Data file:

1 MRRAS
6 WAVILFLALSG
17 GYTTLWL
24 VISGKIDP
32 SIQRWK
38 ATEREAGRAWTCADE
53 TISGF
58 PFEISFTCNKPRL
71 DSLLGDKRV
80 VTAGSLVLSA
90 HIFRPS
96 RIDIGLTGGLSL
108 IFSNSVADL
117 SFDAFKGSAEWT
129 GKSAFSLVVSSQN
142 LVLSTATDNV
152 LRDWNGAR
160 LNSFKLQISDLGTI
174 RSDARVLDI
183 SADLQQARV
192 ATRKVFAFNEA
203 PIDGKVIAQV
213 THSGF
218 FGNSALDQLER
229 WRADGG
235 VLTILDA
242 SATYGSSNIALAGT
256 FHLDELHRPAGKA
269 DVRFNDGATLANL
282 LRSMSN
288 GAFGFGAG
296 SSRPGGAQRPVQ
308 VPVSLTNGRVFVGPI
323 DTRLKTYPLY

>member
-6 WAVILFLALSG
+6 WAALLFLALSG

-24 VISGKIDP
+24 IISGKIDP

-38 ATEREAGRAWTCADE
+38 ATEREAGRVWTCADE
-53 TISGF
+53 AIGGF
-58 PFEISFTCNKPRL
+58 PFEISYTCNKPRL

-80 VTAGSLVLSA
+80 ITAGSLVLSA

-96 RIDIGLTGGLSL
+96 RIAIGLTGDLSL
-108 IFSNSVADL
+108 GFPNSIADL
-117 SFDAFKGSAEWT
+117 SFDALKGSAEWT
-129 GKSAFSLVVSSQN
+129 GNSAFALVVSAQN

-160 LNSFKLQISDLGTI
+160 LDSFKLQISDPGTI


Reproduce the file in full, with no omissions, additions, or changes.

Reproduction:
1 MRRAS
6 WAVILFLALSG
17 GYTTLWL
24 VISGKIDP
32 SIQRWK
38 ATEREAGRAWTCADE
53 TISGF
58 PFEISFTCNKPRL
71 DSLLGDKRV
80 VTAGSLVLSA
90 HIFRPS
96 RIDIGLTGGLSL
108 IFSNSVADL
117 SFDAFKGSAEWT
129 GKSAFSLVVSSQN
142 LVLSTATDNV
152 LRDWNGAR
160 LNSFKLQISDLGTI
174 RSDARVLDI
183 SADLQQARV
192 ATRKVFAFNEA
203 PIDGKVIAQV
213 THSGF
218 FGNSALDQLER
229 WRADGG
235 VLTILDA
242 SATYGSSNIALAGT
256 FHLDELHRPAGKA
269 DVRFNDGATLANL
282 LRSMSN
288 GAFGFGAG
296 SSRPGGAQRPVQ
308 VPVSLTNGRVFVGPI
323 DTRLKTYPLY

>member
-6 WAVILFLALSG
+6 WAALLFLALSG

-24 VISGKIDP
+24 IISGKIDP

-38 ATEREAGRAWTCADE
+38 ATEREAGRVWTCADE
-53 TISGF
+53 AIGGF
-58 PFEISFTCNKPRL
+58 PFEISYTCNKPRL

-80 VTAGSLVLSA
+80 ITAGSLVLSA

-96 RIDIGLTGGLSL
+96 RIAIGLTGDLSL
-108 IFSNSVADL
+108 GFPNSIADL
-117 SFDAFKGSAEWT
+117 SFDALKGSAEWT
-129 GKSAFSLVVSSQN
+129 GNSAFALVVSAQN

-160 LNSFKLQISDLGTI
+160 LDSFKLQISDPGTI